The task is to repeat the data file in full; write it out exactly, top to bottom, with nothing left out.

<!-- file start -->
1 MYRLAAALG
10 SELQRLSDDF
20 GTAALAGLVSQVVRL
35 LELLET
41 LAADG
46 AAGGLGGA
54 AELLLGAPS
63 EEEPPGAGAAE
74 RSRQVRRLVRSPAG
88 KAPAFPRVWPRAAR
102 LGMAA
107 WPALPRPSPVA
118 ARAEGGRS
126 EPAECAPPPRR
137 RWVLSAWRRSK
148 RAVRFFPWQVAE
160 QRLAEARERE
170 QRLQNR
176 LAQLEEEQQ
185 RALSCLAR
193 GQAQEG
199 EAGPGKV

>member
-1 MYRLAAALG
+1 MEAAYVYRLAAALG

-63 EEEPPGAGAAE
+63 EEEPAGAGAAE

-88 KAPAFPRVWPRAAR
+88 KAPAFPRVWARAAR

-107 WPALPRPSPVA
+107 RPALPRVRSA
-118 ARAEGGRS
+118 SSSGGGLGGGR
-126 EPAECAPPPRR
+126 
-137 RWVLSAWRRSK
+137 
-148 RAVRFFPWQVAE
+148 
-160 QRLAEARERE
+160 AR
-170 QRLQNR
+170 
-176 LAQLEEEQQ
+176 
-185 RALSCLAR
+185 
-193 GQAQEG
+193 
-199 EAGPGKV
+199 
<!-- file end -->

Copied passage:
1 MYRLAAALG
10 SELQRLSDDF
20 GTAALAGLVSQVVRL
35 LELLET
41 LAADG
46 AAGGLGGA
54 AELLLGAPS
63 EEEPPGAGAAE
74 RSRQVRRLVRSPAG
88 KAPAFPRVWPRAAR
102 LGMAA
107 WPALPRPSPVA
118 ARAEGGRS
126 EPAECAPPPRR
137 RWVLSAWRRSK
148 RAVRFFPWQVAE
160 QRLAEARERE
170 QRLQNR
176 LAQLEEEQQ
185 RALSCLAR
193 GQAQEG
199 EAGPGKV

>member
-1 MYRLAAALG
+1 MEAAYVYRLAAALG

-63 EEEPPGAGAAE
+63 EEEPAGAGAAE

-88 KAPAFPRVWPRAAR
+88 KAPAFPRVWARAAR

-107 WPALPRPSPVA
+107 RPALPRVRSA
-118 ARAEGGRS
+118 SSSGGGLGGGR
-126 EPAECAPPPRR
+126 
-137 RWVLSAWRRSK
+137 
-148 RAVRFFPWQVAE
+148 
-160 QRLAEARERE
+160 AR
-170 QRLQNR
+170 
-176 LAQLEEEQQ
+176 
-185 RALSCLAR
+185 
-193 GQAQEG
+193 
-199 EAGPGKV
+199 